Assuming climate control

Assuming climate control

Most Australians want the risks of climate change to be addressed more seriously and urgently. Unfortunately, both major political parties have tied themselves in knots over energy and climate policy. More effort and investment into advocacy by business and community groups may only sustain the political impasse. By assuming climate control, Australians can exercise their power to make real progress in spite of government. In doing so, we can make it easier for governments to ultimately adopt policies that better serve the national interest. 

To achieve meaningful progress in addressing our energy and climate change challenge, Australians should refocus their effort and investment in the pursuit of carbonless growth.

By operating collectively and employing novel investment models far better use can be made of the available intellect, insight, effort and resources.

It will be necessary to create new paths to prosperity for coal-dependent communities, transform the energy system and achieve widescale adoption of regenerative carbon farming. The Australian business, not-for-profit and research and development communities must be central players in achieving these outcomes collectively.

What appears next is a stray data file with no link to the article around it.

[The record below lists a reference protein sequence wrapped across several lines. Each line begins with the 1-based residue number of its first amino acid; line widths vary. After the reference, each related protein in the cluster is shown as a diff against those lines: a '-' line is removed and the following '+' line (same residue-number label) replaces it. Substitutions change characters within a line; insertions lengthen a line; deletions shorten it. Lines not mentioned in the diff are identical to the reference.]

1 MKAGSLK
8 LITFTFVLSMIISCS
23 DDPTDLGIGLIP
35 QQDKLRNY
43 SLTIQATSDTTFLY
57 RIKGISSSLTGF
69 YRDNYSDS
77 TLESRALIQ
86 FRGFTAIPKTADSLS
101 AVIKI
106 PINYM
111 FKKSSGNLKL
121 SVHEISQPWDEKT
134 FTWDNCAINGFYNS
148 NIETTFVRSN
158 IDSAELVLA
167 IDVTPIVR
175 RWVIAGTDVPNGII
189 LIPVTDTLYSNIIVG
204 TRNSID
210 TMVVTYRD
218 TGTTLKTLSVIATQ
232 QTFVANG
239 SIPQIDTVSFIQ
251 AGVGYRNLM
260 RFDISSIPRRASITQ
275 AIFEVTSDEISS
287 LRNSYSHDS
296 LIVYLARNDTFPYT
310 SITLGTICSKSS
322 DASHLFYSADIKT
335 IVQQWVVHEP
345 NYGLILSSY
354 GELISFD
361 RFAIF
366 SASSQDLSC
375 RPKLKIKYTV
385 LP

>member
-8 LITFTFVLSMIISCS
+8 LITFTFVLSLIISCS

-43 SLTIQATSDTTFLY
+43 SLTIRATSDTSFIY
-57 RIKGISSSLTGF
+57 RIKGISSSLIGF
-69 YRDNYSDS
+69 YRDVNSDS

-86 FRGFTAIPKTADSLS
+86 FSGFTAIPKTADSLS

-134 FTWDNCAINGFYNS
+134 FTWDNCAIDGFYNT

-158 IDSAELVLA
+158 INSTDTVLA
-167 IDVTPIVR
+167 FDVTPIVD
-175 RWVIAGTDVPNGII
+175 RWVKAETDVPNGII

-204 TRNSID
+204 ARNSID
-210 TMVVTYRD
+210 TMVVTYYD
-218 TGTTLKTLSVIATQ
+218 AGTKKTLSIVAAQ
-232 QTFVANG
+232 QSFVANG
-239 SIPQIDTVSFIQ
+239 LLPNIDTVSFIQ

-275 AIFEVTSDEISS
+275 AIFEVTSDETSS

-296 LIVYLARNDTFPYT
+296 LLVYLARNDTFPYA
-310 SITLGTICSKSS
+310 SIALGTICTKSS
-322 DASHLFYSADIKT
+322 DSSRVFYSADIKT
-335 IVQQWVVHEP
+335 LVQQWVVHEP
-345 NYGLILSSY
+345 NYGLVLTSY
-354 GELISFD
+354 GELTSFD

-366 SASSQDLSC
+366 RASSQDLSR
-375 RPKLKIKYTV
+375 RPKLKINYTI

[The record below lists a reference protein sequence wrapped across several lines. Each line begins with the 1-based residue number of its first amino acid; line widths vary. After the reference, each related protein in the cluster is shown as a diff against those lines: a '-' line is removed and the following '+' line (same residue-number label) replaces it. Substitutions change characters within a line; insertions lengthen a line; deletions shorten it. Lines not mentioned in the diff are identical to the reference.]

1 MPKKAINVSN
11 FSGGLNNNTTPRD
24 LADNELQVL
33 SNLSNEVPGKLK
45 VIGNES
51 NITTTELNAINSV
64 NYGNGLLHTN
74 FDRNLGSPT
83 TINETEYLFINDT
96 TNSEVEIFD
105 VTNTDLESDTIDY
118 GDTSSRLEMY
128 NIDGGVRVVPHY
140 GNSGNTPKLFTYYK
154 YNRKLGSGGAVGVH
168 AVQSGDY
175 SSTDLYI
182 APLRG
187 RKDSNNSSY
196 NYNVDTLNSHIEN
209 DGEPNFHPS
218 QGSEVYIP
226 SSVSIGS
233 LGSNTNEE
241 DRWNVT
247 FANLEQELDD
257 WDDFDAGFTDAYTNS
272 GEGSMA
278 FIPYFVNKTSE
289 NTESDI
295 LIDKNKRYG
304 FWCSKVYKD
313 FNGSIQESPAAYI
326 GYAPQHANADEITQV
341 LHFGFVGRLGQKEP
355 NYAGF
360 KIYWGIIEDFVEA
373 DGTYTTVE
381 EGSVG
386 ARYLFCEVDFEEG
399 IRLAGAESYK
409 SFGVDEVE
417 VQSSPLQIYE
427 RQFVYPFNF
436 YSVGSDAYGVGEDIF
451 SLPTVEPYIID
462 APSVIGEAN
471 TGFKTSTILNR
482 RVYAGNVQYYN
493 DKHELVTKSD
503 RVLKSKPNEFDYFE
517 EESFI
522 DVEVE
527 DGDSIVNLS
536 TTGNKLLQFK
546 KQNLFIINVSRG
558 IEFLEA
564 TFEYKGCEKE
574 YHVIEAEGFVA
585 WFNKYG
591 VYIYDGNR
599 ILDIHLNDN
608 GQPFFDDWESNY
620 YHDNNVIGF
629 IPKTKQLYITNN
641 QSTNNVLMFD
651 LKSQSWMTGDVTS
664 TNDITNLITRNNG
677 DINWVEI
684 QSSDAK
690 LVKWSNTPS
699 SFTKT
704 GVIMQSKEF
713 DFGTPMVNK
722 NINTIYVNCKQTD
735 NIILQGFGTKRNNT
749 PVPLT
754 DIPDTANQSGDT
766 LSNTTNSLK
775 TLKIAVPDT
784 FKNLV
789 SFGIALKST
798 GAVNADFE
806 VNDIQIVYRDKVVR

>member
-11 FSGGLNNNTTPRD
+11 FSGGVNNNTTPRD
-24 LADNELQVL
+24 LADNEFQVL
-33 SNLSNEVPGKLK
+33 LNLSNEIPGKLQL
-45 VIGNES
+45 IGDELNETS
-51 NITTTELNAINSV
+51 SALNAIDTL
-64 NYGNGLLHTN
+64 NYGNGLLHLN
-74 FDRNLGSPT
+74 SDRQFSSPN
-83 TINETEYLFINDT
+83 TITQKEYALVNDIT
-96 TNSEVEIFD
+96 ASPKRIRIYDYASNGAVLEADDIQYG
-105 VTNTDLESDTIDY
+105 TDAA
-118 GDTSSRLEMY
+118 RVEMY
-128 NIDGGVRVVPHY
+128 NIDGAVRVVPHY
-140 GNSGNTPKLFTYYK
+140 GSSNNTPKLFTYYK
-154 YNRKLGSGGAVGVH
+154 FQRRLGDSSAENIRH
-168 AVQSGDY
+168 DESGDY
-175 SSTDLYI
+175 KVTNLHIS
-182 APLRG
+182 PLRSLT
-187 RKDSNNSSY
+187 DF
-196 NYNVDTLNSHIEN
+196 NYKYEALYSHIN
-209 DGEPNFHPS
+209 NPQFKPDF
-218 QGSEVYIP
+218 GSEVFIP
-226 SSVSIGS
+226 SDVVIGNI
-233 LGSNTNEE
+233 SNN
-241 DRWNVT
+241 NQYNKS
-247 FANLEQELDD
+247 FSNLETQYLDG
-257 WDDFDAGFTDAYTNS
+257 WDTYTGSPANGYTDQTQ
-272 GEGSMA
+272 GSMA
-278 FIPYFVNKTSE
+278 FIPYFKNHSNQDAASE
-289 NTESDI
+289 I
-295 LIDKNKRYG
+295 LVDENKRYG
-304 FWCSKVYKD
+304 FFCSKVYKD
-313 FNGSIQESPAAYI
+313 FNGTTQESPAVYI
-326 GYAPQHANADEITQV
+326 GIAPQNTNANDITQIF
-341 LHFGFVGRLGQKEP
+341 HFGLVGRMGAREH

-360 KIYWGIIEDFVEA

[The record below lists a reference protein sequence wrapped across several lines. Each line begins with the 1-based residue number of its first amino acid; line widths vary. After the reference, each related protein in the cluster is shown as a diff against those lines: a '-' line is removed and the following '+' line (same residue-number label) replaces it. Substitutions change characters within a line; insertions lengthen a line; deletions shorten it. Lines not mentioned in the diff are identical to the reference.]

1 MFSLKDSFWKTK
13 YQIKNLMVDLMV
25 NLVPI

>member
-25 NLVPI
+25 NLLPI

Multiple benefits will emerge from this collective impact approach. Action on climate change will be real, practical and impactful. Resources will be deployed in a focused and effective way that avoids naively simplistic ‘solutions’.

A transition to a new model of inclusive and sustainable prosperity will also be enabled. Lessons from this approach can be transferred to other public policy and social challenges.

When we are successful, politicians may then feel emboldened to back Australians and their capability to tackle big challenges and win.

For more details on why and how to make this happen, read the Assuming Climate Control white paper. Circulate it freely with friends and colleagues that are similarly committed to a prosperous, low-carbon Australia.

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